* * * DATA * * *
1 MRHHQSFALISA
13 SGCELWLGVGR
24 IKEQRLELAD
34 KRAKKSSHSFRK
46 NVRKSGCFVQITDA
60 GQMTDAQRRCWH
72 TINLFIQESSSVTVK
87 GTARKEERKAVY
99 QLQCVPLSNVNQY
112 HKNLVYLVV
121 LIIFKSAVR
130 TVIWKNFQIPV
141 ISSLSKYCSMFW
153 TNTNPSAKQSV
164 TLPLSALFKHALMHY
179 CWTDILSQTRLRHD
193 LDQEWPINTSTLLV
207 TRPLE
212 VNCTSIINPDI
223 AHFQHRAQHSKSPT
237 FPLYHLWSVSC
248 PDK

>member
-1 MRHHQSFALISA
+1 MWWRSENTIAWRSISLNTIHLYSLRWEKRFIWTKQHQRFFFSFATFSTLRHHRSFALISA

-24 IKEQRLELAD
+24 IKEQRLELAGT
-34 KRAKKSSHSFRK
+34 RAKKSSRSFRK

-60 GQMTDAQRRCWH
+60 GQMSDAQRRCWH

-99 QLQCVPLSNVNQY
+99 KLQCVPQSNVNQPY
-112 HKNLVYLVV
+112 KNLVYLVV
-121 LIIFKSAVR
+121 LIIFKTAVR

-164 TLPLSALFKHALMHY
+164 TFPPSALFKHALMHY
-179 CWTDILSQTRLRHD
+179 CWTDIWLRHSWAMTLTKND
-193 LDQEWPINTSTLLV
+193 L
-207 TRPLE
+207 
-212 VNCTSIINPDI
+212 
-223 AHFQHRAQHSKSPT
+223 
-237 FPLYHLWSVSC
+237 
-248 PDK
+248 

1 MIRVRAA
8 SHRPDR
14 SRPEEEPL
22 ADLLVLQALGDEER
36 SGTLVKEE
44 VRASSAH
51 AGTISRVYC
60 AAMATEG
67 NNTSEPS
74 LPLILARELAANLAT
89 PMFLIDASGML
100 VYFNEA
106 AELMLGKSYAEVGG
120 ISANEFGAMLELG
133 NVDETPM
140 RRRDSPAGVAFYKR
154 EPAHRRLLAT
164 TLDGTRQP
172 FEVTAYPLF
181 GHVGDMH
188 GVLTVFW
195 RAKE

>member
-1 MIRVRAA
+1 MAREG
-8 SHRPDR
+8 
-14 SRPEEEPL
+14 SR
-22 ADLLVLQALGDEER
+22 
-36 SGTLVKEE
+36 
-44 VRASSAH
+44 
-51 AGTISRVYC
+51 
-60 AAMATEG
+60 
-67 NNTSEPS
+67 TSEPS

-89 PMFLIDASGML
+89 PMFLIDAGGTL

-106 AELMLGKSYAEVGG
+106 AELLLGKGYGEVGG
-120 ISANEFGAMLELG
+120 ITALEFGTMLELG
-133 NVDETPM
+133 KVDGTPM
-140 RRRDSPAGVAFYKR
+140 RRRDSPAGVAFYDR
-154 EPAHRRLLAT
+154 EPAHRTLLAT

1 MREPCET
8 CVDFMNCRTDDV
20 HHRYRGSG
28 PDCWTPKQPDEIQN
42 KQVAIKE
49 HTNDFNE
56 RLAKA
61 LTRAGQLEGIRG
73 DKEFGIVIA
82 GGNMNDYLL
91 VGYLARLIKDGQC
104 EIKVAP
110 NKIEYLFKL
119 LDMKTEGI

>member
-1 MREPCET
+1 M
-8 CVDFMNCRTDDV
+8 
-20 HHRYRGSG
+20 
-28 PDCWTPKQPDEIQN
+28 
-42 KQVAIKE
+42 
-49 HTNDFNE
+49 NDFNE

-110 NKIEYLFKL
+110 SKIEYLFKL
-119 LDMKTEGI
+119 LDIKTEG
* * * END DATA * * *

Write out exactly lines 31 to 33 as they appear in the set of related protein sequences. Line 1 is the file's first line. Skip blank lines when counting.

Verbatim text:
+60 GQMSDAQRRCWH

-99 QLQCVPLSNVNQY
+99 KLQCVPQSNVNQPY